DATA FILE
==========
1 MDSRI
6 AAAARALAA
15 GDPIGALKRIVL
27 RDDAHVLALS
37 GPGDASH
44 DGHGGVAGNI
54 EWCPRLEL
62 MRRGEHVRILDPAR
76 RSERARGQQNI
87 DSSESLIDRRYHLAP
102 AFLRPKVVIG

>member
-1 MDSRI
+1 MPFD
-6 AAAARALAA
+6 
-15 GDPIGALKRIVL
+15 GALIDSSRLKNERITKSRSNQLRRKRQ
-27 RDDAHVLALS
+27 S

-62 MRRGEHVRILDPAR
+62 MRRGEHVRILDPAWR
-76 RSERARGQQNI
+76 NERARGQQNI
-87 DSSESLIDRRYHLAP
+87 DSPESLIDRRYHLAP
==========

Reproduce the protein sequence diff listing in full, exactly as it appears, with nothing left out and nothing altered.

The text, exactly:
1 MDSRI
6 AAAARALAA
15 GDPIGALKRIVL
27 RDDAHVLALS
37 GPGDASH
44 DGHGGVAGNI
54 EWCPRLEL
62 MRRGEHVRILDPAR
76 RSERARGQQNI
87 DSSESLIDRRYHLAP
102 AFLRPKVVIG

>member
-1 MDSRI
+1 MPFD
-6 AAAARALAA
+6 
-15 GDPIGALKRIVL
+15 GALIDSSRLKNERITKSRSNQLRRKRQ
-27 RDDAHVLALS
+27 S

-62 MRRGEHVRILDPAR
+62 MRRGEHVRILDPAWR
-76 RSERARGQQNI
+76 NERARGQQNI
-87 DSSESLIDRRYHLAP
+87 DSPESLIDRRYHLAP